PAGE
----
Norway signs bilateral agreement on science and technology with the United States
Norway will enter into a bilateral agreement on science and technology with the United States. The agreement was signed by the Norwegian Minister of Education and Research in Washington D.C. today, Friday December 9.
Entering into a framework agreement on science and technology with the U.S. will help ensure that Norwegian research groups are in an even better position to exploit the vast opportunities represented by the U.S. within research, technology and research-based economic development, says the Minister of Education and Research, Mr. Oeystein Djupedal. The agreement confirms that Norway wants to have active collaboration with the U.S. in the areas of research and technology.
Many of the world's leading milieus in science and technology are found in the U.S. The relations with the U.S. is a very important part of Norway's international research collaboration, and there is a significant potential to further develop this collaboration. Collaboration with North-America is a priority in Report no. 20 to the Storting (2004-2005) "Commitment to Research". The bilateral agreement may in many respects act as a door opener for Norwegian research interests in the U.S., for instance when it comes to access to research facilities.
The agreement consists of general guidelines for collaboration within science and technology, and does not mention any specific subject areas. In addition, there is an annex on intellectual property and an annex on security obligations. The agreement and the annexes are based on an agreement that the U.S. has used for several other countries, including Finland. Research groups and individuals may still enter into their own bilateral agreements with American research milieus, but the framework agreement will apply unless otherwise agreed in writing.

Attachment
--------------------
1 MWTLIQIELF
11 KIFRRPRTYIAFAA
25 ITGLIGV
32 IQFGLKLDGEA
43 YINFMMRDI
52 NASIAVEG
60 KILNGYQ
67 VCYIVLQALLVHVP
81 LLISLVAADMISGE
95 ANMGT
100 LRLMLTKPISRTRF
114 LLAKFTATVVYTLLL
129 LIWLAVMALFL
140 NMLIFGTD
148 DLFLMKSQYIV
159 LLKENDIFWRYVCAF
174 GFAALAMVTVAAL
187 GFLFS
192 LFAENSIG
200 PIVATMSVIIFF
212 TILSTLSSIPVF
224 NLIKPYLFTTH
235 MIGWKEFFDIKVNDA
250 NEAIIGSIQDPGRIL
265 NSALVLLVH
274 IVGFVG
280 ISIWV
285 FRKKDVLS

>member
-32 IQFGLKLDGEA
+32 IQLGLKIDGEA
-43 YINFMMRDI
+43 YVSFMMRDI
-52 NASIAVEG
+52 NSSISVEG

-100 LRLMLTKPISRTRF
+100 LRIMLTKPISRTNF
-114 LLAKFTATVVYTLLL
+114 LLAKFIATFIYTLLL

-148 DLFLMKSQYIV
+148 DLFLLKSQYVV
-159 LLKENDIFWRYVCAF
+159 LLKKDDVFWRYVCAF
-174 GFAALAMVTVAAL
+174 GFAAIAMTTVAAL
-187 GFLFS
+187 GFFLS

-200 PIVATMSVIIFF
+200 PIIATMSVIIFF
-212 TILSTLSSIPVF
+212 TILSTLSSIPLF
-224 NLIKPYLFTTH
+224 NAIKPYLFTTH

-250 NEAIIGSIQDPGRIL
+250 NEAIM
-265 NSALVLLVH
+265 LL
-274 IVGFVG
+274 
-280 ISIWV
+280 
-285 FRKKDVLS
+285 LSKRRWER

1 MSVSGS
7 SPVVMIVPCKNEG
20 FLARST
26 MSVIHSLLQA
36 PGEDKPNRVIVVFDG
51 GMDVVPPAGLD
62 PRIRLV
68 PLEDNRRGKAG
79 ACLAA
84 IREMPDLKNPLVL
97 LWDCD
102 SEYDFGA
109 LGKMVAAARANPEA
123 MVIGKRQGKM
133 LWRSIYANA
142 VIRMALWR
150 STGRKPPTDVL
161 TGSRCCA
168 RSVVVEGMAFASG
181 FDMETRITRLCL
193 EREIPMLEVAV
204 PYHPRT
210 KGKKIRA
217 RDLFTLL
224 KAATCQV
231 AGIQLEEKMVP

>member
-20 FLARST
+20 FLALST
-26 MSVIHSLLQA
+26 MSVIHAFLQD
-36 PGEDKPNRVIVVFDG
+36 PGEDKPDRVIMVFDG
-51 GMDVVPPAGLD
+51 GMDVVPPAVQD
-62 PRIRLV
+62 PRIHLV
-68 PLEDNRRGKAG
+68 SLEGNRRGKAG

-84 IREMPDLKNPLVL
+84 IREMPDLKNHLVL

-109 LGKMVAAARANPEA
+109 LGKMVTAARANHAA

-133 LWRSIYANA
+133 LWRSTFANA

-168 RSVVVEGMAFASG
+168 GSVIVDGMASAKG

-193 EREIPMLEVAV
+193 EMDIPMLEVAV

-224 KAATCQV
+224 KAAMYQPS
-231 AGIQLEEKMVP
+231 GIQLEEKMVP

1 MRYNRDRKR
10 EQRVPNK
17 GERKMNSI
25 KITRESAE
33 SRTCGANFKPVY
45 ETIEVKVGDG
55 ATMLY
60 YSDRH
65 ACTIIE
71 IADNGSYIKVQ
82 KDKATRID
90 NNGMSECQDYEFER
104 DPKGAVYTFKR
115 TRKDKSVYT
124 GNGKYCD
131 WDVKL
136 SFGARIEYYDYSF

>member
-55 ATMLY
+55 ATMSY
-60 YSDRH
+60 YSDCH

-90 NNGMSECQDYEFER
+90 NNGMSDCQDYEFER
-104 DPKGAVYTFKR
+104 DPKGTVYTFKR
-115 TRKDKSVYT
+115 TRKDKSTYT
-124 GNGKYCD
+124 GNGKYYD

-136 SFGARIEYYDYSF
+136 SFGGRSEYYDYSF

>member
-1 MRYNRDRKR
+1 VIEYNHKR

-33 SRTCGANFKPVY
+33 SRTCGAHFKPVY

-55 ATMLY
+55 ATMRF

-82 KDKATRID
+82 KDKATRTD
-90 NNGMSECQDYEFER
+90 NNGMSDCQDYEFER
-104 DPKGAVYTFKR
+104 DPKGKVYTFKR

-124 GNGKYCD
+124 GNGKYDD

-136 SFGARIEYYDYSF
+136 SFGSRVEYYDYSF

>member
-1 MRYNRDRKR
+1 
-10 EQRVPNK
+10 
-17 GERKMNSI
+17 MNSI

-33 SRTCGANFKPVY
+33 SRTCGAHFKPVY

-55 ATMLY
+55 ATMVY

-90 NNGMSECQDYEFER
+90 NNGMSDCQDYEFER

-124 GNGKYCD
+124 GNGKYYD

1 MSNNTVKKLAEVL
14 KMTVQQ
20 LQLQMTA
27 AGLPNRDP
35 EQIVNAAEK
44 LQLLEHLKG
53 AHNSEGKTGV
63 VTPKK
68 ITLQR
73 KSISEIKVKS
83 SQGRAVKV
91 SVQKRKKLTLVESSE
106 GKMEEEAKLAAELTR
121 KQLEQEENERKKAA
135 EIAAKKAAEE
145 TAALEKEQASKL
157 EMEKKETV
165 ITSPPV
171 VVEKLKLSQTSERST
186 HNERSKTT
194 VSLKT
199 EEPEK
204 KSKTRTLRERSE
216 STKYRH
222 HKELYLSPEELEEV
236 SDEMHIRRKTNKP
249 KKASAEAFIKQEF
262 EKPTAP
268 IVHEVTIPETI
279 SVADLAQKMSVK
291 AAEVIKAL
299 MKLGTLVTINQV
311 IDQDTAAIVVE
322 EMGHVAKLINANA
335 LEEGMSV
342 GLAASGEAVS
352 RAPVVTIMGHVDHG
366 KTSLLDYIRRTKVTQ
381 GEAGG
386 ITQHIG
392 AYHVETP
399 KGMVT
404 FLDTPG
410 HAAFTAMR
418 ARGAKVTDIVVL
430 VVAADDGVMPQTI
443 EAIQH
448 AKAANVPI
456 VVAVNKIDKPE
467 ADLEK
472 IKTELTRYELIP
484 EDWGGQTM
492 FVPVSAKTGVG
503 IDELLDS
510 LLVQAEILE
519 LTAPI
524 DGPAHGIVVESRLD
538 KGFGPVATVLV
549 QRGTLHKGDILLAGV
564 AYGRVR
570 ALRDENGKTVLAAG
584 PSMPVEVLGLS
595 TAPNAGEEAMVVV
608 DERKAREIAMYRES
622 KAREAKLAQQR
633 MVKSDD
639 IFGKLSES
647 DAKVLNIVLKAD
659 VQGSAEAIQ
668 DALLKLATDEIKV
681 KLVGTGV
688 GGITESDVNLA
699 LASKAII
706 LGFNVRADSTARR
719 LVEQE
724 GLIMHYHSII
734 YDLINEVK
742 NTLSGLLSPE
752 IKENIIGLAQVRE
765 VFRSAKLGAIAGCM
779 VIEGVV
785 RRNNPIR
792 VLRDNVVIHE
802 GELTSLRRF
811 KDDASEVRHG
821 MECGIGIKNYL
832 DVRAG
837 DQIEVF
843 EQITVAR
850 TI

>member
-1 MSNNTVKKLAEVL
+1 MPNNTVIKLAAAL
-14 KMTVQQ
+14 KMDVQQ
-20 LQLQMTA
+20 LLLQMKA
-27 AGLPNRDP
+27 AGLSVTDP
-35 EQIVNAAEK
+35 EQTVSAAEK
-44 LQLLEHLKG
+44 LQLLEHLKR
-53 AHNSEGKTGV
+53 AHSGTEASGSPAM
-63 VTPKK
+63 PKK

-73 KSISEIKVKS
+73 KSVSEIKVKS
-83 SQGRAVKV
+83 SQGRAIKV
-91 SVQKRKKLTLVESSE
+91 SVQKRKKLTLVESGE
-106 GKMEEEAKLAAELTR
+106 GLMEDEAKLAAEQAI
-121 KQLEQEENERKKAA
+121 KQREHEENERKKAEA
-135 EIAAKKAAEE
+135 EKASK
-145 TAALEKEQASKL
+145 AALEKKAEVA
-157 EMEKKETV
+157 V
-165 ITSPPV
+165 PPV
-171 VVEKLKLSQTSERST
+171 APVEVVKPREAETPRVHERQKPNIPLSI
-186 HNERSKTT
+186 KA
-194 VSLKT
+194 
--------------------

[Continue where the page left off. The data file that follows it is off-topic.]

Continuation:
The agreement is an important step in the follow-up of Strategy for Norway's Scientific and Technological Cooperation with North America. The strategy was prepared by the Ministry of Education and Research in 2004, in consultation with 11 ministries, the Research Council of Norway, the Norwegian Council for Higher Education, Innovation Norway and the Norwegian Industrial Research Institute Association.
Source: Eurekalert & othersLast reviewed: By John M. Grohol, Psy.D. on 21 Feb 2009
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